Lancashire walk - Levens

The river Kent

The river Kent - Credit: John Lenehan

John Lenehan describes a beautiful walk which follows a disused section of the Lancaster Canal

Cows cooling off in the river Kent

Cows cooling off in the river Kent - Credit: John Lenehan

Mention Levens Bridge and immediately Levens Hall springs to mind as it is one of the most beautiful manor houses in the North West, but there are other things to do in this area. I noticed on the map when planning this walk that there is a section of the Lancaster Canal that although disused might be interesting to visit. The result was a really nice walk that takes in the beautiful River Kent, a deer park and the disused section of the Lancaster Canal.


Walking a disused section of the Lancaster Canal

Walking a disused section of the Lancaster Canal - Credit: John Lenehan

1. Leave the layby and walk down to Levens Bridge and then cross the stile on the left as you reach the bridge. Keeping the river on the right, follow the path until it reaches a metal gate with a step stile next to it, cross the stile and turn right. With a wall on the right, follow the path to another step stile, cross this and bear slightly diagonally right towards some buildings. At the right hand corner of the field where the wall turns right, turn right and cross a stile into the tarmac road and go straight on passing Park Head House on the left.

2. The tarmac road ends and a track carries straight on with the river on the right. Follow the track and go down some steps then follow the concrete balcony that takes the footpath under the A591. Follow the path up hill then turn right and join the tarmac track and keep on with the river on the right. Join a main road and follow this straight on, do not turn right over the bridge.

Follow the road until a roundabout sign comes into view and just before this turn right. There is a sign saying Low Sizergh Barn on the corner of the road. Carry on along the road passing the end of Nannypie Lane and keep on until a suspension footbridge with lovely stone arches appears on the right, cross the bridge then turn left. With the river on the left follow the path to a gate in a copse of trees and go through this then at a point where the path forks, keep right. Come to a metal gate, go through the gate and bear diagonally right and head up to a canal bridge.

The Sedgewick Aquaduct

The Sedgewick Aquaduct - Credit: John Lenehan

Note: The Lancaster Canal was completed in 1826 and originally ran from Preston to Kendal until the building of the M6 motorway and the A590 road to Kendal. The only navigable section is from Preston to near Tewitfield north of Carnforth. The M6 crosses it but there is no bridge so boats can't travel any further north. The next section north goes from this point before being split again by the M6 just north of Holme. Another section then goes north to Sellet Hall and from here to Kendal it is almost completely dry and disused. It is a pity the canal was split given the popularity of canal boating now as there was once an idea to link Kendal with Windermere by canal. Just think of the tourist boost as now there is the Ribble Link that allows boats to join the Ribble near Preston and cross to the Leeds Liverpool canal via the River Douglas at Tarleton. Windermere by canal boat from almost every canal in the country would have been fantastic.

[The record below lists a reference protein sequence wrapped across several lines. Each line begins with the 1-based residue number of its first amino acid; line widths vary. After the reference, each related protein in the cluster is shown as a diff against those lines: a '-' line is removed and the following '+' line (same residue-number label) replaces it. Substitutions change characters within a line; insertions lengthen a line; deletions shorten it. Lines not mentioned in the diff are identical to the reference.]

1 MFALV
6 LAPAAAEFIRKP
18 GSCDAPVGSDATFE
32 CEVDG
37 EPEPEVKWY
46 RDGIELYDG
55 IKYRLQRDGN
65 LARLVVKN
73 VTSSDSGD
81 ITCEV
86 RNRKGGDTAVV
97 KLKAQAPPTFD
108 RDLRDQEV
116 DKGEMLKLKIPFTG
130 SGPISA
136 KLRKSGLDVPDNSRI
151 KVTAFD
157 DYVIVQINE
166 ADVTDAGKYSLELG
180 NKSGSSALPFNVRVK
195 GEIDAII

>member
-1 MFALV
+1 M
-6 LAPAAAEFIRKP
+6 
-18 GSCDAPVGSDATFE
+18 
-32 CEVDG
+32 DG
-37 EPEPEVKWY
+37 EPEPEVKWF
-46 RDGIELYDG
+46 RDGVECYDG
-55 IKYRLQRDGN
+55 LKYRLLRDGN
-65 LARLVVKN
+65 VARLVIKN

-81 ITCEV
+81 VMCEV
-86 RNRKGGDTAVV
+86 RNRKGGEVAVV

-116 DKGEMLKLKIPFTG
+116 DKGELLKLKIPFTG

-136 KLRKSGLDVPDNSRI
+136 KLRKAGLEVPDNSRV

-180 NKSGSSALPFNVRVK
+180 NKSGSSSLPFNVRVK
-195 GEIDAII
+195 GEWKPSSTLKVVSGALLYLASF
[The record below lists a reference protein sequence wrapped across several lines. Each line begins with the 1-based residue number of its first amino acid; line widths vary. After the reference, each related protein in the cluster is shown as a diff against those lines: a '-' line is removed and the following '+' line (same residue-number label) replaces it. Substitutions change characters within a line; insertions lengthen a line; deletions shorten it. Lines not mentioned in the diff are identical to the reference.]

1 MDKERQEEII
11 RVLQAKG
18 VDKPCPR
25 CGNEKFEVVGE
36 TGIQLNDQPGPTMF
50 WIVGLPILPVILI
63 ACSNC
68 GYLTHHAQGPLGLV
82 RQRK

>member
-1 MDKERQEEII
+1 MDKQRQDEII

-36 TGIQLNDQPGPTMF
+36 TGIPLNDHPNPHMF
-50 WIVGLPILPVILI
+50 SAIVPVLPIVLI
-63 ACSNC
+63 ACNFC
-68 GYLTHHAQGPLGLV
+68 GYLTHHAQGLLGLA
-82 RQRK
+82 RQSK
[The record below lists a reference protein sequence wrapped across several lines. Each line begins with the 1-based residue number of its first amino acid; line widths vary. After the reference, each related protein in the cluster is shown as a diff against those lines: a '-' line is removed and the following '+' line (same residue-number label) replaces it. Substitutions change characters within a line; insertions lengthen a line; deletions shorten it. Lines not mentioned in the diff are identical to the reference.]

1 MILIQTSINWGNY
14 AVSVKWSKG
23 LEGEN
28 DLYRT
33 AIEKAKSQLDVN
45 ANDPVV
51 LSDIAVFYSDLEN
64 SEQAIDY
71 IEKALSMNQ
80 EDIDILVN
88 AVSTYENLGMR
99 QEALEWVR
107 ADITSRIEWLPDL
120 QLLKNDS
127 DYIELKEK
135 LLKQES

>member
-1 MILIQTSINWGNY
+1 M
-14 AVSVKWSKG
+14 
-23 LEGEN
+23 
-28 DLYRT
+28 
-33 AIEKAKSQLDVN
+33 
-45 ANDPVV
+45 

3. It seems weird to see this canal bridge in a field with no canal. Do not cross the bridge but go to the right of it to a small stile in a wall, cross the stile and turn right and you are now on the old towpath of the canal with the disused canal on the left. Go through a stile and keep on the towpath. Cross a stile into an open field and keep straight on, going under another canal bridge then onto a stile.

Cross the stile and, with a hedgerow on the left, carry on to another stile in a wooden fence. Cross this and then go straight on to a metal gate stile and cross this and follow the path between a wire fence and a hedgerow. There are some particularly beautiful houses on the left on what was once the opposite side of the canal.

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Go through a metal gate stile with a no cycling sign on it and carry on. The old canal is more evident now and the path is on the old towpath, keep on as it crosses over Sedgwick Aqueduct.

Note: The aqueduct was built in 1818 and is classed as a listed building. To get a better view of it there are some steps leading down to the road that goes under it. It's worth taking time to do this.

4. Keep on the towpath and go under another canal bridge and through a metal gate stile into a field and keep straight on. A metal gate appears ahead and keep to the right of this and then keep the wire fence on the left and keep straight on. The path eventually goes downhill with some trees on the right to a stile, cross this into the main road and turn left. Follow the road as it crosses over the A591.

5. A track appears on the right just as the road bends left. Turn right down the track and go over a step stile by a gate then turn left.

Follow the track until it reaches some steps leading up to a stile, cross the stile and turn right and cross over Levens Bridge and back to the car.

Note: There is a very good chance of seeing deer on this stretch. We saw a group of six.


Start and finish: Layby just north of Levens Bridge on A6.

Distance: 5.2 miles/8.36km

Time: 3 hours

Terrain: Really easy walking on footpaths, track and a short road section. Walking shoes will be ideal.

Map: OS Explorer OL7 The English Lakes South Eastern Area.

Facilities: There are toilets at Levens Hall in the courtyard near the shop but ask permission to use them.

Watering hole: Levens Hall Kitchen. Excellent food with all the produce source